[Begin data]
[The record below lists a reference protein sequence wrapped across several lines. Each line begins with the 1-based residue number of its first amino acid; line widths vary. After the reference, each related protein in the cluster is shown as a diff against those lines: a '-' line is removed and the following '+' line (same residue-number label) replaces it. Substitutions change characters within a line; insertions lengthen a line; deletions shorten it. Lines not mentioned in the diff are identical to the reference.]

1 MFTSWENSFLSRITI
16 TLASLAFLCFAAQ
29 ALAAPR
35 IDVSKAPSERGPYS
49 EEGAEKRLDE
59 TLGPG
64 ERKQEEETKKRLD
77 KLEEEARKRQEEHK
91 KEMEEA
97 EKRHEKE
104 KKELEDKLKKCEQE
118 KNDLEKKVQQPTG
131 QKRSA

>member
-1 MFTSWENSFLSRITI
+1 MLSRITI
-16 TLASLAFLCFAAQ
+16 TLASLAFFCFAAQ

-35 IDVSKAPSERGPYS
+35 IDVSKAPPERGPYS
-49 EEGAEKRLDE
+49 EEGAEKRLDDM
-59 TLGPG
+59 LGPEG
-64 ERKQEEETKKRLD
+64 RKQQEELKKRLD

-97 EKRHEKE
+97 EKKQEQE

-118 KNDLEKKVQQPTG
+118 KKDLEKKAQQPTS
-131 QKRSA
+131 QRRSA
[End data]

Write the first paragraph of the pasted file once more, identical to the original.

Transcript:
[The record below lists a reference protein sequence wrapped across several lines. Each line begins with the 1-based residue number of its first amino acid; line widths vary. After the reference, each related protein in the cluster is shown as a diff against those lines: a '-' line is removed and the following '+' line (same residue-number label) replaces it. Substitutions change characters within a line; insertions lengthen a line; deletions shorten it. Lines not mentioned in the diff are identical to the reference.]